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How Does Colouring Help Music Lessons?

Updated: Jul 17, 2023

How Does Colouring Help Music Lessons?


Before, or during, a music lesson with primary age students we often include colouring. In face colouring is a main part of the Dragon Stories and Monthly Challenges. It plays a significant role in the Let's Play series. This is a vital part of the music lesson and of homework and we encourage parents to engage with their children in these activities.


You can get extra gems for it too :)



The small muscles in your hands are responsible for fine motor control and precision

movements. When you play a musical instrument, you develop these muscles and improve your dexterity and coordination.

Bilateral coordination is the ability to use both sides of the body together at the same time or with alternating movements. It is an important skill for many motor skills, such as climbing stairs, dressing, stringing beads, cutting, and playing a musical instrument. Good bilateral integration and coordination is an indicator that both sides of the brain are communicating effectively and sharing information. When colouring a child holds the paper still that they are colouring. The non dominant hand here provides stability and is developing strength. This is used on many instruments, the piano uses both hands equally, as does the guitar, ukulele, violin, flute etc ... This makes colouring a great activity to develop this underused hand.

Many children complain of fatigue when colouring large areas, like a dragon’s tummy, this type of colouring builds hand and finger strength.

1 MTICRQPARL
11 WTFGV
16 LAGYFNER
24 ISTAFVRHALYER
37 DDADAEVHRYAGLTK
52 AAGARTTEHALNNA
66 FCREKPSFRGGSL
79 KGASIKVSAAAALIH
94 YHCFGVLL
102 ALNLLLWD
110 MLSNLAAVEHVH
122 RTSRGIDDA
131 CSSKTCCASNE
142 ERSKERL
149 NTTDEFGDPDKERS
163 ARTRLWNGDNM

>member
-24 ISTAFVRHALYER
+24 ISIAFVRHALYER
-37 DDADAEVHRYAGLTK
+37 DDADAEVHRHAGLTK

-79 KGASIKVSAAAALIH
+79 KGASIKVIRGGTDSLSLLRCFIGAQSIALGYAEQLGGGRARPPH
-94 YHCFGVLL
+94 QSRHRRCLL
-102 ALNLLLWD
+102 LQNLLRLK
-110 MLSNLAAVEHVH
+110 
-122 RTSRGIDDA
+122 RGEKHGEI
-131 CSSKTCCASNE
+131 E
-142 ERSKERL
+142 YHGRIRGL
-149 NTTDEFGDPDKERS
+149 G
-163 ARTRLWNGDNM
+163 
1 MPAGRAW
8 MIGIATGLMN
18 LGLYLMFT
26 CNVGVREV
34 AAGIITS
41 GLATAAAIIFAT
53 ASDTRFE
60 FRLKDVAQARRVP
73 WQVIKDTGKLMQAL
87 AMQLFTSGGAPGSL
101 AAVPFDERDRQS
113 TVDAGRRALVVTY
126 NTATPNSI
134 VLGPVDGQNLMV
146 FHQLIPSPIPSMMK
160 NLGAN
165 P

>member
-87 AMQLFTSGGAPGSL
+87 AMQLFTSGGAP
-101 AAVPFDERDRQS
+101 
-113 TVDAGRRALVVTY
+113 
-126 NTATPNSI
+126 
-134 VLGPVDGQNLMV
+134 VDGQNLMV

Colouring can develop spatial awareness and visual perception and a child becomes aware of the body's position as it moves through lines and spaces. This knowledge is necessary in music lessons. Spatial awareness and visual perception are a vital skill in music lessons because they help students understand the relationship between notes and their position on the page. Spatial awareness is the ability to understand where objects are in space and how they relate to each other. Visual perception is the ability to interpret visual information from the environment. In music lessons, spatial awareness and visual perception help students read sheet music, understand the placement of notes on the page, and recognize patterns in music


Finally, hand-eye coordination skills help students play with accuracy. It is the ability to read the music and allow your hands to move to the right place without the constant need to check. This enables a student to read and play at the same time.


Dexterity, spatial awareness, visual perception, hand-eye coordination, bilateral integration, and coordination all benefit music lessons and are developed through music lessons. This is why playing a musical instrument can be beneficial for young children.



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How Does Colouring Help Music Lessons?

At the Academy we display artwork from our local Gallery, in between these you will find work by young artists, our students. Before, or during, a music lesson with primary age students we often include colouring. In fact colouring is a main part of the Dragon Stories and Monthly Challenges. It plays a significant role in the Let's Play series. This is a vital part of the music lesson and of homework and we encourage parents to engage with their children in these activities.


Find out more about how this benefits music lessons in this blog https://www.stalybridgemusicacademy.com/post/how-does-colouring-help-music-lessons







Colour is an element of art.

Pitch is an element of music.

Art is visual music and music is melodic art.

Each note is represented as a colour.



Orange is between

red and yellow.


D is between C and E.


TQGA.L1.CLCG.A12-5-2
.pdf
Download PDF • 513KB



​Purple is between

red and blue.


A/ B is between C and G.


TQGA.L1.CLCG.A12-5
.pdf
Download PDF • 528KB



Green is between

yellow and blue.


F is between E and G.


TQGA.L1.CLCG.A12-5-3
.pdf
Download PDF • 552KB

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